Volodymyr Zelenskiy is running for the presidency of Ukraine, the very office which he held in Servant of the People, a popular TV serial in his country. His party is also named Servant of the People, and he has pulled ahead of both the incumbent and the leader of the Opposition.
On TV, he plays an accidental prime minister, a teacher who is catapulted to office after a video of him letting rip against the establishment goes viral. In real life, he has purposively positioned himself as a new face, exactly what his constituency, fed up with traditional politicians, is looking for.
But Zelenskiy is a pioneer only in the sense that he is a comedian who made his name playing a president, and is now within reach of the very same presidency. Many other funnymen (and women) have made serious bids for public office. In 2007 Hideo Higashikokubaru, the man behind the comedy game show Takeshi’s Castle, ran for governor of Miyazaki prefecture, and won.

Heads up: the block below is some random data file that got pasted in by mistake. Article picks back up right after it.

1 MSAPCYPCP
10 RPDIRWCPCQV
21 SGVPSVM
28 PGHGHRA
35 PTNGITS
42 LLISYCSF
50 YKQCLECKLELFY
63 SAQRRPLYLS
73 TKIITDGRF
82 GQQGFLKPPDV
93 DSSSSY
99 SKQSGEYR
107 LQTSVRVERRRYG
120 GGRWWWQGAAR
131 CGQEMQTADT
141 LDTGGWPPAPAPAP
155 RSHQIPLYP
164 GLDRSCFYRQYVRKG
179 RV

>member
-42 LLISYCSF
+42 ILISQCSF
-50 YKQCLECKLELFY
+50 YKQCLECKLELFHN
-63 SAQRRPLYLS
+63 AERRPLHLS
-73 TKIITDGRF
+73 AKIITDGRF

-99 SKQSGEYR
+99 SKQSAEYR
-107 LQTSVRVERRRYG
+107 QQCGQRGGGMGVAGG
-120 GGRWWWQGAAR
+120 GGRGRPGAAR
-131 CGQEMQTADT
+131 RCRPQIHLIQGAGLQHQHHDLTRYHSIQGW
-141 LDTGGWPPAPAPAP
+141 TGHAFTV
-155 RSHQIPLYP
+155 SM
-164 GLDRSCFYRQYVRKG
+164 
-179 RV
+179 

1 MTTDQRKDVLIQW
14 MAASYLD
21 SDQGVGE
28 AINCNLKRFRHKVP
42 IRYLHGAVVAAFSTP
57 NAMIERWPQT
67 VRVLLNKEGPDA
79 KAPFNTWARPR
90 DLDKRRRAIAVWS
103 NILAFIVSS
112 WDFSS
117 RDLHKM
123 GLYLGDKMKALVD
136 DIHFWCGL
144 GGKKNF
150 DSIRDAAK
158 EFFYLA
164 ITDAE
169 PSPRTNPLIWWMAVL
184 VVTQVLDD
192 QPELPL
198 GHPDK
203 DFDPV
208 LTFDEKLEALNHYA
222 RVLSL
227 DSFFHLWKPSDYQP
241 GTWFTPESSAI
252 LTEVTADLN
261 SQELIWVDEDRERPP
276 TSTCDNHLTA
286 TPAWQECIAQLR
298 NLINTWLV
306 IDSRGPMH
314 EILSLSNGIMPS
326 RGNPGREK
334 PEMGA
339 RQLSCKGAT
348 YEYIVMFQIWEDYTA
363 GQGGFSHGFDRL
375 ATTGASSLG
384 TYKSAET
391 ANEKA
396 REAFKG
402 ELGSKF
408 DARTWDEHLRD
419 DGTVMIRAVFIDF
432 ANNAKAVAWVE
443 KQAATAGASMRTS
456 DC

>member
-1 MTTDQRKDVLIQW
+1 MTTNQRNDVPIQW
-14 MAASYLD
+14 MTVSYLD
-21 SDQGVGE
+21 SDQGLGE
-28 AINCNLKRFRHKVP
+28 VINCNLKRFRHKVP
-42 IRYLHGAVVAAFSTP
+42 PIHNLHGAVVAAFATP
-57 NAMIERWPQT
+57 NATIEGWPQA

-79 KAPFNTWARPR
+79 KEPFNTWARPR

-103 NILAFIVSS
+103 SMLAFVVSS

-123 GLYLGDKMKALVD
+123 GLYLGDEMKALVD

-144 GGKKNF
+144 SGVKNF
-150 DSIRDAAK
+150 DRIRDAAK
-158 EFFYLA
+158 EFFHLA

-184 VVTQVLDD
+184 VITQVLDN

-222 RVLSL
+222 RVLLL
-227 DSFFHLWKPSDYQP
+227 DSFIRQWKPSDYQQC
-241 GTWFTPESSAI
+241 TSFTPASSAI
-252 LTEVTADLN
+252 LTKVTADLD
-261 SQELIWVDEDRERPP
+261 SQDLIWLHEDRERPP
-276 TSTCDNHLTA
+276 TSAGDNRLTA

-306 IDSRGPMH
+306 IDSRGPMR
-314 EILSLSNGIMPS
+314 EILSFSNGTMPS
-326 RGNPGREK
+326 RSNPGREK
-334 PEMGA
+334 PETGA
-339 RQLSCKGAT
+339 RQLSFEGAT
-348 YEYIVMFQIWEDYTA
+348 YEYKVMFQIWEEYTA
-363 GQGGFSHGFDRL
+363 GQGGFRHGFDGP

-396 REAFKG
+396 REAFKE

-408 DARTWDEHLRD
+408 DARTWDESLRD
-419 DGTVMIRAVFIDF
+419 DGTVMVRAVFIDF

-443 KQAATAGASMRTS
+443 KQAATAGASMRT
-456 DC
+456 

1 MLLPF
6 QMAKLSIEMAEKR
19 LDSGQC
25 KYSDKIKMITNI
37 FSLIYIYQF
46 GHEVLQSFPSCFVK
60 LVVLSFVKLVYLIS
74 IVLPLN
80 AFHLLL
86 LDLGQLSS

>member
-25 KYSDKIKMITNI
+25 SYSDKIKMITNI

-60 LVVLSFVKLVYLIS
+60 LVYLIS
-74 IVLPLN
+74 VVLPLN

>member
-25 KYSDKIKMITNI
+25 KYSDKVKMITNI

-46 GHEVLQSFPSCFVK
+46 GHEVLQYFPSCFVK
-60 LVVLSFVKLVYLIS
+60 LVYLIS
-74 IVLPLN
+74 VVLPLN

In the US Will Rogers, the Cherokee cowboy who became a film star and the nation’s most popular comedian, was named honorary mayor of Beverly Hills (without an election) in the 1920s, and was later nominated for Oklahoma governor. And in Iceland, Jón Gnarr ran a hilarious campaign for mayor of Reykjavik, and won office.
Laughter in the corridors of power, which have traditionally echoed only with the footfalls of serious men and women, is not at all out of place. Most of what passes for politics these days is black humour and, in a state like Ukraine, it’s particularly dark. The war on the eastern border isn’t a done thing, and recently, the Russians sealed off Crimea with a 60 km fence. A president who makes people laugh could raise the national happiness index.
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